Airlines Battle Over Argentina, Brazil, Chile, Venezuela...
At first glance, Aerolneas Argentinas doesn't seem like much of a prize. The ailing airline is near financial collapse, with poor service, strained labor relations, and a plummeting market share. But the Argentine flag carrier has attracted two ardent suitors: American Airlines Inc. and Continental Airlines Inc. What the U.S. rivals see in Aerolneas is a strategic anchor at the hemisphere's southern tip for their growing regional networks.
Aerolneas is just the latest Latin carrier swept up in a flurry of alliances with U.S. airlines. Their goal is to get even bigger in the lucrative Latin market (chart), where passenger traffic is growing as much as 20% a year in some countries. The key to success: Seamless service from, say, Ribeiro Preto, Brazil, to Cleveland. Through reservation code-sharing, partner airlines are offering one ticket and coordinated schedules and baggage handling. "This is a network business," says American's CEO, Robert L. Crandall. "The network grows as it is able to reach its tentacles out to touch more and more cities."
The fastest-growing tentacles are American's. It already carries 64% of U.S. flag traffic between the U.S. and Latin America, and its $2.4 billion in revenues from the region last year accounted for more than half of its foreign sales. Just in the past 12 months, American has struck alliances with Brazil's Transportes Aereos Meridionais (TAM), Colombia's Avianca, Central America's TACA Group, and Paraguayan carrier Transportes Aereos del Mercosur. "American sees it has achieved a position in Latin America that it would like to lock in," says Cyril D. Murphy, a vice-president at United Airlines Inc., which recently signed a deal with Brazil's Varig.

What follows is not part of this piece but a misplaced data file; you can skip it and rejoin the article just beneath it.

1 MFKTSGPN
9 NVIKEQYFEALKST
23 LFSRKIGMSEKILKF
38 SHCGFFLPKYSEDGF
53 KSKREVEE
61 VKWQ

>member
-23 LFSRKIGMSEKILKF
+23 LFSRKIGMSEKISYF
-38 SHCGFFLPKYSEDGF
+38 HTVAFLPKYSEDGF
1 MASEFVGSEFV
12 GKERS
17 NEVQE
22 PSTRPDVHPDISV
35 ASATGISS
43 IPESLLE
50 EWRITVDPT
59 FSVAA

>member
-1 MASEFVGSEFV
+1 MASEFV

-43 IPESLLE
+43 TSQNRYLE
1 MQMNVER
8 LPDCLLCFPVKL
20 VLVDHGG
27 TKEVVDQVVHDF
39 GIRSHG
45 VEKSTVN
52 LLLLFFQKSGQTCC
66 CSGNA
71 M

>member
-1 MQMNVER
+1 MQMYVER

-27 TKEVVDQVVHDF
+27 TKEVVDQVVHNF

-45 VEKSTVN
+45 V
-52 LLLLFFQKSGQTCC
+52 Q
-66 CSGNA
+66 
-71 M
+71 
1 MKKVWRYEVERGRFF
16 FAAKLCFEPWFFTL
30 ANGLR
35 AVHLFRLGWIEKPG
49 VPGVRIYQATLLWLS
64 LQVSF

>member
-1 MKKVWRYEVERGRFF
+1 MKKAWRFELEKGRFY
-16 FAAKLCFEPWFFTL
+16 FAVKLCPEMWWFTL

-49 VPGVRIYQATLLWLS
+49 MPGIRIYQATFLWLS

Now, American has squared off against Continental in a bidding match for an equity stake in Aerolneas Argentinas. Continental and its partners, including Texas financier David Bonderman, are believed to be seeking as much as a 70% equity share. The key prospective seller is a group headed by Merrill Lynch & Co. It bought 63% of Aerolneas, worth an estimated $300 million, from Spain's state-owned Iberia airline after Iberia was ordered by the European Commission to divest its controlling stake. Iberia still owns 20%, with the Argentine government and Aerolneas employees among other shareholders.
While American hasn't indicated how large an interest it wants, its move to forge yet another Latin alliance has set off a chorus of protests from rivals. They are still reeling from American's effort to link up with giant British Airways PLC on transatlantic routes. Like the British alliance, though, American's Latin tieups face stiff antitrust scrutiny at the U.S. Transportation and Justice Depts. Together, Aerolneas and American currently hold three-fourths of nonstop seats between the U.S. and Argentina. Such a combination, Continental CEO Gordon M. Bethune figures, would never pass muster with Washington trustbusters. "When you put those two guys together, it's all over," says Bethune. "It's something like American-British Airways, only worse."
DANCE, PARTNER. Meanwhile, Continental, United, and Delta Air Lines are expanding their own reaches in the region. Continental will soon fly to So Paulo and Rio de Janeiro from its hub in Newark, N.J., and it has applied for authority to fly from Newark to Santiago, Chile. With an already strong Mexican network, "they're going to start to eat into American's dominance down there," says Jon F. Ash, managing director of Global Aviation Associates Ltd.
Given the growing role of the U.S. giants, most Latin carriers have little choice but to embrace them. Gustavo Alberto Lenis, president of Colombia's Avianca, says he's looking to link up with other international airlines besides American. And LanChile Airlines expects to ink a deal with American or United within the next several months. The profitable Chilean carrier fears tougher competition should a U.S. airline rejuvenate Aerolneas in neighboring Argentina. In this game of musical chairs, few can afford to be left without a partner.